Physics and your new powers also come into battles. Plenty of camps of enemies are surrounded by dangerous objects you can manipulate to take out the opposition, from the simple act of rolling a bomb down a hill towards a band of bad guys and setting it off, to more complex set ups, that could include lighting surrounding foliage on fire (crafting a bad-ass fire circle to face your foes in), sending stasis-infused boulders blasting through big groups to lethal effect or even stealthily dispatching an entire group one by one, watching the others becoming more and more freaked out as their numbers dwindle.
It’s a bloody hard game at times too, which is made all the more tricky by Nintendo’s refusal to bar you from any area of the map. Placing trickier enemies in certain regions is a great way of naturally nudging players in the right direction, but it’s never something a savvy player can’t overcome. I’m pretty sure I’ve broken the intended sequence of this game – if there even is an intended sequence – on multiple occasions, and have completed main dungeons out of order, thanks to a couple of memorably difficult encounters. But I adore this sense of freedom and unique pathfinding, and embrace Zelda’s newfound challenge with open arms. I haven’t been this intimidated by trash mobs since the original Zelda II on the NES, and I’m loving every second of it.
Breath of the Wild is a stunning game to behold. As you step out onto the first verdant plain of the game, it will take your breath away. Every blade of grass sways in the breeze and the world seems to breathe as it stretches out before you, thanks to a hundred little details Nintendo has brought to life. Foxes and squirrels scamper around in the underbrush, colourful characters carve out lives for themselves in the distance, bands of monsters sit around campfires cooking delicious hunks of meat whilst conversing in squawks and grunts. The world seems to continue on without you, which makes it that much more impactful when you decide to play with it and see how your presence affects it. I especially love adventuring during a thunderstorm, where you have to make sure you remove your metallic equipment so you don’t become a target for bursts of lightning.
The frame rate can dip occasionally – mostly if you decide to spin the camera in a particularly hectic action scenes – but whilst it’s definitely noticeable it doesn’t detract from the game, or its vibrant look, too much. The aesthetic of the game only takes a real hit within the shrines, which all look fantastic but identical. There’s no ‘themed’ versions or really any distinction whatsoever, just the same gun-metal grey walls with pulsing lights, which after a hundred of the things get fairly samey. It’s a shame when the rest of the game is so starkly diverse and varied, but it’s really a minor gripe with an otherwise perfect look.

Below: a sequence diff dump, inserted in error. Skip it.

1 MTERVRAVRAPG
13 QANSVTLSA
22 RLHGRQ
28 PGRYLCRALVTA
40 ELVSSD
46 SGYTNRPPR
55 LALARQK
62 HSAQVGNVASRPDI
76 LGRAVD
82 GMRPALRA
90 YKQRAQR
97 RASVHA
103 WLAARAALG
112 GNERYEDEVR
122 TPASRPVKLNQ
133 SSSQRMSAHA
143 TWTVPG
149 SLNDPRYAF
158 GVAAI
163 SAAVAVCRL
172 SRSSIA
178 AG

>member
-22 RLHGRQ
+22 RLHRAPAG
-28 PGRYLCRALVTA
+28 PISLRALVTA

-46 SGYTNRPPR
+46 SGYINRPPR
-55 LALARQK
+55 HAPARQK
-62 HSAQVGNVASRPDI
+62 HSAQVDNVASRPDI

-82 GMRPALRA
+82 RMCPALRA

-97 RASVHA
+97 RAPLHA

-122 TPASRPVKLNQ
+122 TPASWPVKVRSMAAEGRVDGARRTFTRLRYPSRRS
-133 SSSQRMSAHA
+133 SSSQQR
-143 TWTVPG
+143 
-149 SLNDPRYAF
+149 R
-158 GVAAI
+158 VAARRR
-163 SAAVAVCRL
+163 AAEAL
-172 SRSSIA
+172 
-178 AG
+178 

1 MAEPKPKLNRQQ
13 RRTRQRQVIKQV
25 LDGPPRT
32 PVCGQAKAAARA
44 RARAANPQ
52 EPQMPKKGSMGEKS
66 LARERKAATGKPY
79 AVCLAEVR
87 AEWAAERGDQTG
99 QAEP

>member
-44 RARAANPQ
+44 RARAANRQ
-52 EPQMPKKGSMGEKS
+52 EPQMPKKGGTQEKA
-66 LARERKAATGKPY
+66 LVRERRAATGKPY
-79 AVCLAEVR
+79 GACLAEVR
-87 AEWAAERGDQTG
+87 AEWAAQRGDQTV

The sound design is fantastic, too. Not only is the rousing orchestral score easily the best Nintendo have ever composed for a Zelda game, it’s used so sparingly and at such perfect intervals that it becomes a living accompaniment to the adventure. When you’re out adventuring, all you can hear a lot of the time is the breeze rustling through trees, the cries of a flock of birds as they take off or other diegetic sounds, when all of a sudden a couple of errant, instantly recognizable notes will be conjured up out of the blue and accentuate the moment perfectly. It’s really something that has to be experienced to be appreciated.
Breath of the Wild is the first Zelda to really utilize full voice acting, and it’s exciting to hear characters speak to Link in full sentences (though he doesn’t respond in turn) The cast is mostly fine, but Princess Zelda herself turns in a bit of a flat performance, which I was really disappointed by. I wish Nintendo had offered a language option in the game, as I’ve heard a lot of the Japanese voice acting and instantly fell in love with it. Still, as such a small percentage of this massive game will be spent in cutscenes and, consequently, listening to voice acting, it’s easy to forget this is much of a problem.
“The Legend of Zelda: Breath of the Wild” is one of those industry-defining games that I’m sure we’ll be talking about for generations to come. I genuinely believe that the likes of Ocarina of Time and A Link to the Past have been dethroned as the best Zelda to date, and I’m so smitten with the countless hours I’ve spent in this new Hyrule – and desperate to get back to countless more – that it’d be hard to argue that this game hasn’t become one of my all time favourites already.
I can’t remember the last game that offered such pure, uncomprimising joy on a minute to minute basis as this one, and honestly I’m intimidated to going back to play other similar games. I can’t see how they can possibly compare.
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